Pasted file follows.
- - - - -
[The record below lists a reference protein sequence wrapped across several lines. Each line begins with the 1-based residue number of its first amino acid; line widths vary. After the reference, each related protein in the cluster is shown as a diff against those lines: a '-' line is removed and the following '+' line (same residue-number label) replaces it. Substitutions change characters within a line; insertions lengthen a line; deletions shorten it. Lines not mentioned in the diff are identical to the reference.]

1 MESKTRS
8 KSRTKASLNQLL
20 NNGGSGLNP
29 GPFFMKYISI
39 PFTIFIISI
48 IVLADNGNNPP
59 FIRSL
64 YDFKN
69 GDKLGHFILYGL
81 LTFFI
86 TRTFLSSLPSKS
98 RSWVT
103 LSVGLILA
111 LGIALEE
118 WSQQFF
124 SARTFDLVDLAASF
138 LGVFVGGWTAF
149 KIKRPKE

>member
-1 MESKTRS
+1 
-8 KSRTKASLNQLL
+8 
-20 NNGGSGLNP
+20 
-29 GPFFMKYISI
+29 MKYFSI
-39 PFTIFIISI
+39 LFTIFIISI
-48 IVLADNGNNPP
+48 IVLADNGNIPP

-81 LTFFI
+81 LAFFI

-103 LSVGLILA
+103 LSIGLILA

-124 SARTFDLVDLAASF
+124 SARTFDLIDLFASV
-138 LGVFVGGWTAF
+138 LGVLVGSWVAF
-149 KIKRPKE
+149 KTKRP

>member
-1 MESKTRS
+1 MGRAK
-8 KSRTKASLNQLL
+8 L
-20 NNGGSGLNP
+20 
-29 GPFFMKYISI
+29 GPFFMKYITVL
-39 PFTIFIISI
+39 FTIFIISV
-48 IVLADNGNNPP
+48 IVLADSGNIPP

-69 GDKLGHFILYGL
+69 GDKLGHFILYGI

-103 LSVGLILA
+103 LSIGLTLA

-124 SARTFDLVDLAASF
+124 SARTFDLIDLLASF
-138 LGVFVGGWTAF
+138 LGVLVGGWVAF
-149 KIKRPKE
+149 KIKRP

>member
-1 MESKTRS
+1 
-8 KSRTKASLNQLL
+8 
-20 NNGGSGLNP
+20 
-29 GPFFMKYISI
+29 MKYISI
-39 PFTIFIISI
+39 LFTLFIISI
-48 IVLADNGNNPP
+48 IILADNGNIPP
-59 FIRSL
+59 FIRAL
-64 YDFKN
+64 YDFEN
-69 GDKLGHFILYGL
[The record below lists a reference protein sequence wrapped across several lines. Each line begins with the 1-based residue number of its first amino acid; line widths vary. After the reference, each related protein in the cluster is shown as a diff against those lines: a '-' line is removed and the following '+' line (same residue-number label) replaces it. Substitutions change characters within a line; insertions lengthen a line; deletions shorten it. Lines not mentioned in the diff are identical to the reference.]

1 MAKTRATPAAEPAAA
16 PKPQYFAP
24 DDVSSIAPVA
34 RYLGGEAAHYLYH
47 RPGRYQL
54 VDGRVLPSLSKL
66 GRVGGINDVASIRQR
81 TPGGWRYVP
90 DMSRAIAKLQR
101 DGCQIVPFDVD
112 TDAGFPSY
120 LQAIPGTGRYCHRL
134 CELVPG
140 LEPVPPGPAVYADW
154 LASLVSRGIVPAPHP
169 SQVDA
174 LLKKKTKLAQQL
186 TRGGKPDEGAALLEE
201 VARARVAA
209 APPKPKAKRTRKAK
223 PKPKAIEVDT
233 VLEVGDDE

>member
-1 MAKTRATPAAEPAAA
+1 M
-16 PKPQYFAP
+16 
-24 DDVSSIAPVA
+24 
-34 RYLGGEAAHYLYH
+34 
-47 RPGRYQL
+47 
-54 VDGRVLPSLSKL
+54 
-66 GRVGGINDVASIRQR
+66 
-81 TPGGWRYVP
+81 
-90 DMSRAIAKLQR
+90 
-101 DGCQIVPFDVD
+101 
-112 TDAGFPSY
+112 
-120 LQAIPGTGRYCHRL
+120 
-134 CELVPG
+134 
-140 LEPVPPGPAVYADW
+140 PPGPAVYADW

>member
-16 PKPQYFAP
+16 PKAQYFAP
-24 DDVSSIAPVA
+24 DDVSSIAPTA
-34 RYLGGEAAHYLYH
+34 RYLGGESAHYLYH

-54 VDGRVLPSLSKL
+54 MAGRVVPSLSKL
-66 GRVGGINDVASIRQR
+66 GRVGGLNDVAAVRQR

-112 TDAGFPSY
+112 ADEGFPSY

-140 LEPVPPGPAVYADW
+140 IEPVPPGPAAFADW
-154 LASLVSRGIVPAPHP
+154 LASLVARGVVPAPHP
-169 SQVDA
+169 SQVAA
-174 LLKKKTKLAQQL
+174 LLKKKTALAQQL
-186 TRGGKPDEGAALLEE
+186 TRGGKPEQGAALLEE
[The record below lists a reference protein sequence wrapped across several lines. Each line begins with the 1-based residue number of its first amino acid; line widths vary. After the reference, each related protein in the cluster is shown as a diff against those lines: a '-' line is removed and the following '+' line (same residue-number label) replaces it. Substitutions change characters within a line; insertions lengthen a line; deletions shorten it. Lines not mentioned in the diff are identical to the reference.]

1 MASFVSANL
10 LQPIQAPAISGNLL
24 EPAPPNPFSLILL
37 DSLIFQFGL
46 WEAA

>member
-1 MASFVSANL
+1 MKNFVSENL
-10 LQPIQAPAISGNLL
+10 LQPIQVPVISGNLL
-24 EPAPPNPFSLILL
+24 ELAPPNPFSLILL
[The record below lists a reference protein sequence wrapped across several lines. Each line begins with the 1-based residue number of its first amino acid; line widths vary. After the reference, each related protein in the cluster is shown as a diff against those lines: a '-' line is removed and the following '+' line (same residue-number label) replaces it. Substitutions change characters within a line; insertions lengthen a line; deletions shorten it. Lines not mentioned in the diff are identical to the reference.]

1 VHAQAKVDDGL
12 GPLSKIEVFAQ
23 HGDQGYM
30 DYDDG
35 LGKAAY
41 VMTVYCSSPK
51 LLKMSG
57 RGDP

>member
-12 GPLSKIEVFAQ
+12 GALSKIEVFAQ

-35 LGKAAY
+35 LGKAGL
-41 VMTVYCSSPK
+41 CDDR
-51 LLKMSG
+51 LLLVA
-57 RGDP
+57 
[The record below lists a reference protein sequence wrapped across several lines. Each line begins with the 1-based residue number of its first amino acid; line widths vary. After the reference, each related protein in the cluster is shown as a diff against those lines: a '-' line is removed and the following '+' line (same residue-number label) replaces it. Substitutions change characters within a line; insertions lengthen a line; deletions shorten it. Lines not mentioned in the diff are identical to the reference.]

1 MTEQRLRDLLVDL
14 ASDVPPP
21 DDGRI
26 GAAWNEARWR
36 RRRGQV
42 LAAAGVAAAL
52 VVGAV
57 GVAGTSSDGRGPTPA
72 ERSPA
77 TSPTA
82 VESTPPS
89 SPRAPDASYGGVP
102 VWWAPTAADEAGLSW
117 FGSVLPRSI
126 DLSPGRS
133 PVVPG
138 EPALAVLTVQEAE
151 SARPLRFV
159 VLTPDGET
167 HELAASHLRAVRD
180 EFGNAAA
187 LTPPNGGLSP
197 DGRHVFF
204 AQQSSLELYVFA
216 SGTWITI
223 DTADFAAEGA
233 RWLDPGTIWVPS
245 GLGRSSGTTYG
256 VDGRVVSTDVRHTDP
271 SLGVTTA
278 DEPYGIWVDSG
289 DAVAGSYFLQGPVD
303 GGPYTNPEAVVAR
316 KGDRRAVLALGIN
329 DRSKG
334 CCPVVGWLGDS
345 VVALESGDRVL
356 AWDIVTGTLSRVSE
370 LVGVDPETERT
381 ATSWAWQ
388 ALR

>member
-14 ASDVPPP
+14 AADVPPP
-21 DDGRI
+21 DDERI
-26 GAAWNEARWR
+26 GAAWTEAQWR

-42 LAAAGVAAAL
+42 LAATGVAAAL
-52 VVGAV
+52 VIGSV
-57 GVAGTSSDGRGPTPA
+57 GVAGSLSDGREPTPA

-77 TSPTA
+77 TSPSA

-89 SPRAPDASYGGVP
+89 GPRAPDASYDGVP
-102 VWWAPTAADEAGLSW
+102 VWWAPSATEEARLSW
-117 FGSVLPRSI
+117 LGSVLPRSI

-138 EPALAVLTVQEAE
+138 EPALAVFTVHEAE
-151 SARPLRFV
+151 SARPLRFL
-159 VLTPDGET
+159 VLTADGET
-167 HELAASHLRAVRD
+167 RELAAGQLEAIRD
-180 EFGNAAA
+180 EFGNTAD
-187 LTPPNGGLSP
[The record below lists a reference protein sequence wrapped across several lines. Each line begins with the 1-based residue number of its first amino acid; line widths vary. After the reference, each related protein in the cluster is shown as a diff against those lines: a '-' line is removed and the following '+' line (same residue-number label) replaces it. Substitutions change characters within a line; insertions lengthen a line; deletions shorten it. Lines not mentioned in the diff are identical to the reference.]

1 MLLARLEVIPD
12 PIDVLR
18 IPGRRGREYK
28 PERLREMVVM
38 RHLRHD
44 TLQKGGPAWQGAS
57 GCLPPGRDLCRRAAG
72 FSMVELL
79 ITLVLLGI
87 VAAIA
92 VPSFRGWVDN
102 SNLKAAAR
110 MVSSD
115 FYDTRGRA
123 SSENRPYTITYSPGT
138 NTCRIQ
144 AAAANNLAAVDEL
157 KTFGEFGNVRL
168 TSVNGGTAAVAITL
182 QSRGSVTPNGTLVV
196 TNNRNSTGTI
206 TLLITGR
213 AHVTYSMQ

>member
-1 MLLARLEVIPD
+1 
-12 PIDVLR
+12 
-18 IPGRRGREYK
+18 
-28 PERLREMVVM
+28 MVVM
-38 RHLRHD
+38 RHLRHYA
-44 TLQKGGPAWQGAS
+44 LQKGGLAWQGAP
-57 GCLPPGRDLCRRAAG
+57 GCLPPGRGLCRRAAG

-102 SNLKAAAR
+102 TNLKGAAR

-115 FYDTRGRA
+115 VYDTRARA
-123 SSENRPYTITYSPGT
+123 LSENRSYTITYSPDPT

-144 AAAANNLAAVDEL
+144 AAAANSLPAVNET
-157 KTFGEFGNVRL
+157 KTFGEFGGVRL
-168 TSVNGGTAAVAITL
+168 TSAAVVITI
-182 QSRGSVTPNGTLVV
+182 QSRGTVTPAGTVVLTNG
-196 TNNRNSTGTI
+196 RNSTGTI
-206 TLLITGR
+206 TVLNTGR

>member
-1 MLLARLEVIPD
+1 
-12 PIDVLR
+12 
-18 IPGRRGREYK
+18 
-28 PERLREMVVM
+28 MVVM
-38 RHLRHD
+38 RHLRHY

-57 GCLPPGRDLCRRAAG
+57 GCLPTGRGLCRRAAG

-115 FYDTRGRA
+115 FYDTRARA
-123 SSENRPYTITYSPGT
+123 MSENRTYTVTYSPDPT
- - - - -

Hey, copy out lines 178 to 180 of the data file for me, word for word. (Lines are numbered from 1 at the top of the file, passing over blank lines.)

41 VMTVYCSSPK
51 LLKMSG
57 RGDP